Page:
Things You'll Need
3-inch putty knife
Removing a decorative ceiling rose requires no special tools or expertise, but it will damage the ceiling. Old plaster rosettes or medallions, which are more common terms, were bonded to the ceiling with wet plaster. Newer plastic or foam versions are usually glued with construction adhesive. If the rosette encircles a light fixture, disconnect the electricity at the breaker or fuse box and remove the fixture beforehand. After removing the rosette, repair the plaster or drywall and reinstall the light fixture before turning on the power.
Video of the Day
Cut a shallow score, approximately 1/8-inch deep, into the drywall ceiling around the rosette with a utility knife. If the ceiling is plaster, cut or scrape a groove through the plaster and down to the lath around the medallion with the sharp edge of a chisel.
Direct the leading edge of a 3-inch putty knife's blade against the outer edge of the rosette. If the ceiling is drywall, the blade should fit between the medallion and the drywall. If the ceiling is plaster, the blade should fit into the chiseled groove and under the plaster.
Tap the end of the putty knife with a hammer to push the blade under the rosette. Repeat around the perimeter of the rosette, lifting or separating the outer edge. With a plaster ceiling, pry up the underlying plaster to loosen the medallion.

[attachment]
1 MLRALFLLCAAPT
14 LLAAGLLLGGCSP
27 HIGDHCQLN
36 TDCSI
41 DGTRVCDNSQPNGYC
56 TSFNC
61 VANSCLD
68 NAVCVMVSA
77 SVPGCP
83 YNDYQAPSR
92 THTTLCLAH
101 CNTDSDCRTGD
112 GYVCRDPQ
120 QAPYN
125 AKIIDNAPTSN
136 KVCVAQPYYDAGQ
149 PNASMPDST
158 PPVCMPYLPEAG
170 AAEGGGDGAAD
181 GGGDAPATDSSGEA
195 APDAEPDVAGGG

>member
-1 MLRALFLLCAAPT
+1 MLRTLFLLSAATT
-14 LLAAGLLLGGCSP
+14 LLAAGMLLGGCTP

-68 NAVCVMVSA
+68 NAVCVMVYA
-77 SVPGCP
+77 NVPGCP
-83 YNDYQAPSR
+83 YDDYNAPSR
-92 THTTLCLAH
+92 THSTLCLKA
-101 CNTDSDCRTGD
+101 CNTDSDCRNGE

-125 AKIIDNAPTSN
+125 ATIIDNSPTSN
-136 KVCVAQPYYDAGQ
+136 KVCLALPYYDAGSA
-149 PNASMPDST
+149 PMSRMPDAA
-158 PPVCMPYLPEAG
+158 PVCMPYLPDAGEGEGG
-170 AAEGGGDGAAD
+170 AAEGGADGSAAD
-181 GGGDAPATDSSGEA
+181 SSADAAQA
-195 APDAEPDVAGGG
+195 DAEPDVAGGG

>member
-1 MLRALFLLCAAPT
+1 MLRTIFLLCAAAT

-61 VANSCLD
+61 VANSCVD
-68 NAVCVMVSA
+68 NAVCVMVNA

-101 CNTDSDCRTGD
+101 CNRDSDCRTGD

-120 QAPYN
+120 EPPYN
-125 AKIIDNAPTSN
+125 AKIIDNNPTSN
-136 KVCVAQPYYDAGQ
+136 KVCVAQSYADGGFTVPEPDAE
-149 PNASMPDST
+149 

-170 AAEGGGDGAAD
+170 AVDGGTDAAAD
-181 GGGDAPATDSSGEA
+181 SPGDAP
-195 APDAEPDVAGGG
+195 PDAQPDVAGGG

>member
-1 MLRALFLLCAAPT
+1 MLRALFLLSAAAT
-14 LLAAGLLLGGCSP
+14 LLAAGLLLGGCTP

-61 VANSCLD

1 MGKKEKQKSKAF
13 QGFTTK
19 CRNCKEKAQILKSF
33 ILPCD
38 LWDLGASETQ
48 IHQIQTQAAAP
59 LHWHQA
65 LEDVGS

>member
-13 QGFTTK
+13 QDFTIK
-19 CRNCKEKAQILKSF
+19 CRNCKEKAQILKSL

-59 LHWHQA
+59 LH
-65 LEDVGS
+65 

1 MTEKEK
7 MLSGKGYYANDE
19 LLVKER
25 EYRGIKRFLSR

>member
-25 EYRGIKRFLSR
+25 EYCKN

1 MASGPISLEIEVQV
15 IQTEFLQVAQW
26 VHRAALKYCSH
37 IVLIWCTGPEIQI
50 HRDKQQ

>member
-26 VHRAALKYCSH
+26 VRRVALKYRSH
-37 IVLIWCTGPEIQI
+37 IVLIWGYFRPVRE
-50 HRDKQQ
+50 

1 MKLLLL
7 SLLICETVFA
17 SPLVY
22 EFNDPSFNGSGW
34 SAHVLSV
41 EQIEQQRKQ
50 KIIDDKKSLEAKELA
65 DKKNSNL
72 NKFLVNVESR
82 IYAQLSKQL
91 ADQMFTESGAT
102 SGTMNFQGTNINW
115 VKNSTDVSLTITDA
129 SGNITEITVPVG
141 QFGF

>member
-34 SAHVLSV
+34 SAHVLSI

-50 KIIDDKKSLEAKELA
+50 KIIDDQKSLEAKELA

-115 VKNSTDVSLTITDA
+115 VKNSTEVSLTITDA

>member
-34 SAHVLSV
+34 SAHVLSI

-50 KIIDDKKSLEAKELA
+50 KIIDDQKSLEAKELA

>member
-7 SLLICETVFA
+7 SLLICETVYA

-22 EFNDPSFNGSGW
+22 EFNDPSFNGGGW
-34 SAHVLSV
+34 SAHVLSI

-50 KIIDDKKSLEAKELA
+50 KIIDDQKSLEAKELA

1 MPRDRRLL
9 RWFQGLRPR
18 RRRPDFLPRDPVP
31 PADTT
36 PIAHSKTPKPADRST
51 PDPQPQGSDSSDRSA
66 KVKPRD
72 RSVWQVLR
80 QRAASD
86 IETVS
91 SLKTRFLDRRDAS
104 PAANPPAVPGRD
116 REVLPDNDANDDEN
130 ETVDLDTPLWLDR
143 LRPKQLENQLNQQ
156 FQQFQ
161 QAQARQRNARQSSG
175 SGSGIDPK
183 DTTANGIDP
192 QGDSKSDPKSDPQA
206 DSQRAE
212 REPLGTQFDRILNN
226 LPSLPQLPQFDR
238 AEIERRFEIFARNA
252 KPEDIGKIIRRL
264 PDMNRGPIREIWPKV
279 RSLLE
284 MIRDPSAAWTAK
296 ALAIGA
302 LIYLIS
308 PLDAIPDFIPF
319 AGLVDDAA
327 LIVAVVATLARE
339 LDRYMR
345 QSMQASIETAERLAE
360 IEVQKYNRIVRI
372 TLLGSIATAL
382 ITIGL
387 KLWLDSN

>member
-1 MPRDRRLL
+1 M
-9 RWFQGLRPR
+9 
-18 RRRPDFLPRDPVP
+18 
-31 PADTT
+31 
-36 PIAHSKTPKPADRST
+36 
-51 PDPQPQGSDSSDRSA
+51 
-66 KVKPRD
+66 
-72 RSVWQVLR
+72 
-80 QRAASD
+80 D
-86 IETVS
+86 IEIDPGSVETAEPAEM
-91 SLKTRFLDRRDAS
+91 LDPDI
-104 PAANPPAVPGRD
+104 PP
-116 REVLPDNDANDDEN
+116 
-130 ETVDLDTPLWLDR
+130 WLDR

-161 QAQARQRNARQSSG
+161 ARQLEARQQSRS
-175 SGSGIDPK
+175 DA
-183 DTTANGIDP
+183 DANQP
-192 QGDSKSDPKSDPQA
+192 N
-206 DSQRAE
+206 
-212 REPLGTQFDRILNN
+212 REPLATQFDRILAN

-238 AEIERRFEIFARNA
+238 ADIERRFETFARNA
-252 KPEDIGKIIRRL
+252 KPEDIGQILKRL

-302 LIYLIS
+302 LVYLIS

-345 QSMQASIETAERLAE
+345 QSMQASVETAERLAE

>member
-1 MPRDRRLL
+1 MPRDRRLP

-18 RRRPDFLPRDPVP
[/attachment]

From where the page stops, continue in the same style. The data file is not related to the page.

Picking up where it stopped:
Tap the putty knife handle to force the blade closer toward the center.
Pull down gently on the putty knife handle, prying loose one small portion of the rosette or plaster. Adjust the blade left or right, then pry again. Repeat around the rosette until it is loose enough to pull off.
Grasp the edges of the rosette and pull it off the ceiling.
It is difficult to predict the amount of drywall damage that removing a rosette will produce, but cutting the score around the rosette prevents drywall paper from peeling across the ceiling.
Repair drywall damage such as chips or peeled paper with a thin coat of drywall or plaster repair compound.
Repair the resulting hole in a plaster ceiling with a drywall patch. Cut a patch to fit the opening and fasten it to the lath with drywall screws. Spread drywall joint compound over the seam, cover it with drywall seam tape and spread another layer of compound over the tape. Sanding will smooth the dry compound. Several coats of repair compound may be necessary to conceal the patch.
For a more seamless, but difficult plaster repair, fasten a drywall patch to the lath, then spread plaster repair compound over the patch and several inches of the surrounding ceiling. Press a thin sheet of fine wire mesh into the wet compound, then cover it with several more layers of compound. Feather the edges of each compound layer onto the surrounding ceiling with a wide drywall seam taping knife.
Removing a rosette from a weak, cracked or loose plaster ceiling can cause a significant amount of plaster to fall.
Utility knives are extremely sharp; drawing the blade toward you can result in serious injury.
Carole Oldroyd, a writer based in East Tennessee, has authored numerous DIY home improvement, Human Resources, HR and Law articles. In addition to holding a degree in paralegal studies, she has more than 10 years of experience renovating newer homes and restoring historic property.